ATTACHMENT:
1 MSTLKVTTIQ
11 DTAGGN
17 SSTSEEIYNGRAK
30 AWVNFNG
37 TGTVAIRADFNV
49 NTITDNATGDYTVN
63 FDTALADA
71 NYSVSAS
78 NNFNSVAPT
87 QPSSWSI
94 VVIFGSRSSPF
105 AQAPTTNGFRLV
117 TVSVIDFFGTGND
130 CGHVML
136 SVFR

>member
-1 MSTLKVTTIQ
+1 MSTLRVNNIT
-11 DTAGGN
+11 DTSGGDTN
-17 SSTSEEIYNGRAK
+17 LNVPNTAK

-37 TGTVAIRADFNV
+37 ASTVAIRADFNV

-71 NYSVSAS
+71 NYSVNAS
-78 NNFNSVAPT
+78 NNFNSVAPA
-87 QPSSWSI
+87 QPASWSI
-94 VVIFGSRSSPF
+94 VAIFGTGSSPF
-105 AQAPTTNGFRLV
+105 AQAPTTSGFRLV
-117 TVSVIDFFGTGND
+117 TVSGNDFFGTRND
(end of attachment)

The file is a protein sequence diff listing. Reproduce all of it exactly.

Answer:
1 MSTLKVTTIQ
11 DTAGGN
17 SSTSEEIYNGRAK
30 AWVNFNG
37 TGTVAIRADFNV
49 NTITDNATGDYTVN
63 FDTALADA
71 NYSVSAS
78 NNFNSVAPT
87 QPSSWSI
94 VVIFGSRSSPF
105 AQAPTTNGFRLV
117 TVSVIDFFGTGND
130 CGHVML
136 SVFR

>member
-1 MSTLKVTTIQ
+1 MSTLRVNNIT
-11 DTAGGN
+11 DTSGGDTN
-17 SSTSEEIYNGRAK
+17 LNVPNTAK

-37 TGTVAIRADFNV
+37 ASTVAIRADFNV

-71 NYSVSAS
+71 NYSVNAS
-78 NNFNSVAPT
+78 NNFNSVAPA
-87 QPSSWSI
+87 QPASWSI
-94 VVIFGSRSSPF
+94 VAIFGTGSSPF
-105 AQAPTTNGFRLV
+105 AQAPTTSGFRLV
-117 TVSVIDFFGTGND
+117 TVSGNDFFGTRND